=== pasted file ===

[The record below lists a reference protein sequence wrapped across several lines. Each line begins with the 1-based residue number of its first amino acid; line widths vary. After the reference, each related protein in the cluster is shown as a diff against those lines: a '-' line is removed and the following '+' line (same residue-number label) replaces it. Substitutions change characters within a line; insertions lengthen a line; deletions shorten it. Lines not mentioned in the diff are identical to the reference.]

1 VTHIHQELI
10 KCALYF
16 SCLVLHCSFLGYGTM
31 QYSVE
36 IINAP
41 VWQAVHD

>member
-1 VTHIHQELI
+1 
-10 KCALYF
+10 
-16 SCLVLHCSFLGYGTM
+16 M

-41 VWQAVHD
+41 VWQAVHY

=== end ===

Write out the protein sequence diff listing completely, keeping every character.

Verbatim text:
[The record below lists a reference protein sequence wrapped across several lines. Each line begins with the 1-based residue number of its first amino acid; line widths vary. After the reference, each related protein in the cluster is shown as a diff against those lines: a '-' line is removed and the following '+' line (same residue-number label) replaces it. Substitutions change characters within a line; insertions lengthen a line; deletions shorten it. Lines not mentioned in the diff are identical to the reference.]

1 VTHIHQELI
10 KCALYF
16 SCLVLHCSFLGYGTM
31 QYSVE
36 IINAP
41 VWQAVHD

>member
-1 VTHIHQELI
+1 
-10 KCALYF
+10 
-16 SCLVLHCSFLGYGTM
+16 M

-41 VWQAVHD
+41 VWQAVHY